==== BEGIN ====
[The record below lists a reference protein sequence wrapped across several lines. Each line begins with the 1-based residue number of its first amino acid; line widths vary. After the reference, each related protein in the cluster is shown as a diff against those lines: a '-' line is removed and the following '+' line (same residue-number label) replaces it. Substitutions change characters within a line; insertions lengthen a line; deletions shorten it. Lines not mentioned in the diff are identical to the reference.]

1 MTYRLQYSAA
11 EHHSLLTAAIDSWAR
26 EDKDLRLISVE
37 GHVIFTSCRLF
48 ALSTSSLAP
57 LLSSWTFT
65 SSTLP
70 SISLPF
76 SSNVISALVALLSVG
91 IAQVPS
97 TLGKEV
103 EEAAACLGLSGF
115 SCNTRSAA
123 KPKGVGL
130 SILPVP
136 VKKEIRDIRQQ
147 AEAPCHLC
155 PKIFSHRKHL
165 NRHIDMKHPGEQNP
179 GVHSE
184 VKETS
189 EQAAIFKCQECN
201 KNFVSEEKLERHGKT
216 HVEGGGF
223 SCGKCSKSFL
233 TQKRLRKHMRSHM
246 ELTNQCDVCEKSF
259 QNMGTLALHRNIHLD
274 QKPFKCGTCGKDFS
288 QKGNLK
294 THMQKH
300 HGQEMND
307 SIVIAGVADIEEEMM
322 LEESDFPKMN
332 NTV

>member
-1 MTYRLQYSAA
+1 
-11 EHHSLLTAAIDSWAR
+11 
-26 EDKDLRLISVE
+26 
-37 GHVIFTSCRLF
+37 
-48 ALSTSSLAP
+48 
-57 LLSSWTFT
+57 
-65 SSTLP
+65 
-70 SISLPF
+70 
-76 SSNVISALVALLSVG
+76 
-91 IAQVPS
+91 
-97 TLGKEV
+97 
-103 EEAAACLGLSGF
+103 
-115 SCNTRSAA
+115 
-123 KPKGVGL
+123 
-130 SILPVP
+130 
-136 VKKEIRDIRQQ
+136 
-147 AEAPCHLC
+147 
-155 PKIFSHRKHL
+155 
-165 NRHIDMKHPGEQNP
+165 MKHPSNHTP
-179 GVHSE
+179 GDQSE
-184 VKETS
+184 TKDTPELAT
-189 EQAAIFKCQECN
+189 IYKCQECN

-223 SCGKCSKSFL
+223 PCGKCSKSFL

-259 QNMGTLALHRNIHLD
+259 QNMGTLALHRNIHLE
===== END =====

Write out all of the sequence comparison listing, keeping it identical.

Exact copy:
[The record below lists a reference protein sequence wrapped across several lines. Each line begins with the 1-based residue number of its first amino acid; line widths vary. After the reference, each related protein in the cluster is shown as a diff against those lines: a '-' line is removed and the following '+' line (same residue-number label) replaces it. Substitutions change characters within a line; insertions lengthen a line; deletions shorten it. Lines not mentioned in the diff are identical to the reference.]

1 MTYRLQYSAA
11 EHHSLLTAAIDSWAR
26 EDKDLRLISVE
37 GHVIFTSCRLF
48 ALSTSSLAP
57 LLSSWTFT
65 SSTLP
70 SISLPF
76 SSNVISALVALLSVG
91 IAQVPS
97 TLGKEV
103 EEAAACLGLSGF
115 SCNTRSAA
123 KPKGVGL
130 SILPVP
136 VKKEIRDIRQQ
147 AEAPCHLC
155 PKIFSHRKHL
165 NRHIDMKHPGEQNP
179 GVHSE
184 VKETS
189 EQAAIFKCQECN
201 KNFVSEEKLERHGKT
216 HVEGGGF
223 SCGKCSKSFL
233 TQKRLRKHMRSHM
246 ELTNQCDVCEKSF
259 QNMGTLALHRNIHLD
274 QKPFKCGTCGKDFS
288 QKGNLK
294 THMQKH
300 HGQEMND
307 SIVIAGVADIEEEMM
322 LEESDFPKMN
332 NTV

>member
-1 MTYRLQYSAA
+1 
-11 EHHSLLTAAIDSWAR
+11 
-26 EDKDLRLISVE
+26 
-37 GHVIFTSCRLF
+37 
-48 ALSTSSLAP
+48 
-57 LLSSWTFT
+57 
-65 SSTLP
+65 
-70 SISLPF
+70 
-76 SSNVISALVALLSVG
+76 
-91 IAQVPS
+91 
-97 TLGKEV
+97 
-103 EEAAACLGLSGF
+103 
-115 SCNTRSAA
+115 
-123 KPKGVGL
+123 
-130 SILPVP
+130 
-136 VKKEIRDIRQQ
+136 
-147 AEAPCHLC
+147 
-155 PKIFSHRKHL
+155 
-165 NRHIDMKHPGEQNP
+165 MKHPSNHTP
-179 GVHSE
+179 GDQSE
-184 VKETS
+184 TKDTPELAT
-189 EQAAIFKCQECN
+189 IYKCQECN

-223 SCGKCSKSFL
+223 PCGKCSKSFL

-259 QNMGTLALHRNIHLD
+259 QNMGTLALHRNIHLE